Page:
“The strength of our team is team spirit: the way those kids support each other, encourage each other and fight as brothers together,” Wagner said. “I’m going to really miss being a part of this team. I want the next game to happen tomorrow. It’s been such a fun time playing baseball at such a high level.”

Other USA teams playing in the 2019 JLWS were the Southeast champion Viera Suntree Little League from Melbourne, Florida; Michigan District 5 champion Taylor, Michigan; East champ Berlin, Maryland; the Southwest champions from the Tulsa National Little League in Oklahoma and Central champ Johnston, Iowa. In fact, Tulsa was the first team from Oklahoma to play in the JLWS.

The other four International teams were the Latin America champions from the Guadalupe Trevino Kelly Little League of Reynosa, Mexico; the Australian national champions from the Perth Metro North Little League; the Europe-Africa regional champs from the Emilia Romagna Little League in Bologna, Italy; and the Canadian national champs from Medicine Hat, Alberta.


California’s Ed and Kyle Kim made history. They marked only the second time in JLWS history that both father and son played for world championship teams in Taylor. Ed Kim was a 13-year-old player with the West Rowland Heights, California, Little League junior all-star team that won the JLWS in 1987.  This year, Kim returned as a coach of the world’s best team from Fullerton, with 14-year-old Kyle as a member of the team.  Only one other time has a father and son played in the JLWS. In 1984, Scott Sato was a member of the Pearl City, Hawaii, team that won the world championship. In 2007, son Keanu Sato played for the same Pearl City league and also won a world title.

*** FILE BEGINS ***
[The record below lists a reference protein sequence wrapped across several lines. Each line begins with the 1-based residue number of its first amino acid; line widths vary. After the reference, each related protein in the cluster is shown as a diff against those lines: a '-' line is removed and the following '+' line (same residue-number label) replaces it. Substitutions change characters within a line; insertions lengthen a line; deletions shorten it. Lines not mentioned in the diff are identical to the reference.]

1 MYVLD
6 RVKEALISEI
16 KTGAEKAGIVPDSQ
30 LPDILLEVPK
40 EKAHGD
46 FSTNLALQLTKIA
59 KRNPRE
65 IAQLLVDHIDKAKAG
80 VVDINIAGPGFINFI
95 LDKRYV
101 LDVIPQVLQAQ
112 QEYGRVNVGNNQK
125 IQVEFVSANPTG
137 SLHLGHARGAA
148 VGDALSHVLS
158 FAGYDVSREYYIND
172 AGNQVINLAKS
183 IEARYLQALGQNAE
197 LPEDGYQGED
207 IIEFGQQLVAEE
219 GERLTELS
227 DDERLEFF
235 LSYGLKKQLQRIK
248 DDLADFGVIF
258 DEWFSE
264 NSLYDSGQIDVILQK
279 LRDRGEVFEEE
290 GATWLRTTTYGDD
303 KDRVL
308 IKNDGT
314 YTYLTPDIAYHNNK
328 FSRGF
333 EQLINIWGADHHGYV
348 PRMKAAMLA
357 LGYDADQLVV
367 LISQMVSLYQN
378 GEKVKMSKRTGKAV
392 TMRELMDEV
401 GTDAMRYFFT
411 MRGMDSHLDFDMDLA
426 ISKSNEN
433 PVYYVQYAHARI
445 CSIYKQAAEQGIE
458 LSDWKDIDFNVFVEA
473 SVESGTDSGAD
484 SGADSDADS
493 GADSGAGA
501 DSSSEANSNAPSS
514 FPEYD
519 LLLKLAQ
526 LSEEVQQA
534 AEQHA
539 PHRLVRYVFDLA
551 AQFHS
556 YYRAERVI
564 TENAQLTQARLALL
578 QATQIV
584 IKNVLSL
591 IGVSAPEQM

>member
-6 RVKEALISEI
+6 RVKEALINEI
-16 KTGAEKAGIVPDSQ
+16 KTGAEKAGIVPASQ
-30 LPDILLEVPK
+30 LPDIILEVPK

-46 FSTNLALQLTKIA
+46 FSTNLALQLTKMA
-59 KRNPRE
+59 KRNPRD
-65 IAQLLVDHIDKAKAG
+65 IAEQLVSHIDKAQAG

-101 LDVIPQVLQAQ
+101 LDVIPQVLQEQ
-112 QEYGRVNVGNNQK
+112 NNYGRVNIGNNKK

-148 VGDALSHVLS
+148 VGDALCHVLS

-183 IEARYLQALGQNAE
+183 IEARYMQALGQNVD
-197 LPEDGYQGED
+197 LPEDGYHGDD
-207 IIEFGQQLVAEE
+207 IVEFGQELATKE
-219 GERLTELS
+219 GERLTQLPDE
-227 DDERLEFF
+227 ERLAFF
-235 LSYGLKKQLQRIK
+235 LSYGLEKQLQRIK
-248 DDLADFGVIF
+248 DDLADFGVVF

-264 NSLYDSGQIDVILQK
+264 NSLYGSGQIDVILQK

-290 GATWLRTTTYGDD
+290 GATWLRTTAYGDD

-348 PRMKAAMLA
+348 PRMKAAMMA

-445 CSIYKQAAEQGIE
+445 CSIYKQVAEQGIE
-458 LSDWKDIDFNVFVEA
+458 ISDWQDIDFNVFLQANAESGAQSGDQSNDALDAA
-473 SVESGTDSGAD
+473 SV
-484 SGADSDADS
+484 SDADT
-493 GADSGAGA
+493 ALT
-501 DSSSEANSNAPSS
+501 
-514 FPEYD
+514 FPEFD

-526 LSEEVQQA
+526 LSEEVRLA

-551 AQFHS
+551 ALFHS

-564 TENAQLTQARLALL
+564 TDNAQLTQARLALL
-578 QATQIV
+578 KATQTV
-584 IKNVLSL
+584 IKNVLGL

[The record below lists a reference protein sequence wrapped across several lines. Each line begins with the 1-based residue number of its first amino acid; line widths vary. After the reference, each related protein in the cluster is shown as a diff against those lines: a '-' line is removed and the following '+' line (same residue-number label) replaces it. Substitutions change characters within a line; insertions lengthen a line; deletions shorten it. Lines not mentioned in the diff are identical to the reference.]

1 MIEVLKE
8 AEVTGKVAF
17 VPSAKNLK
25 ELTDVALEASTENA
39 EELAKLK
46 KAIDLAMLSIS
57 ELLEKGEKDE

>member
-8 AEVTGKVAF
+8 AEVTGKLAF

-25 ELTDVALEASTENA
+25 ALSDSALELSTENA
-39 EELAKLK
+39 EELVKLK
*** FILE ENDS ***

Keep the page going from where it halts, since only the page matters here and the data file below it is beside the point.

This week, while the Kims were in town, the World Series also paid homage to the Rowland Heights world champions. Steven “Moose” Reyes, a standout pitcher on the 1987 team, traveled to Taylor to witness the younger Kim’s turn in the World Series. Ed Kim and Reyes are lifelong friends.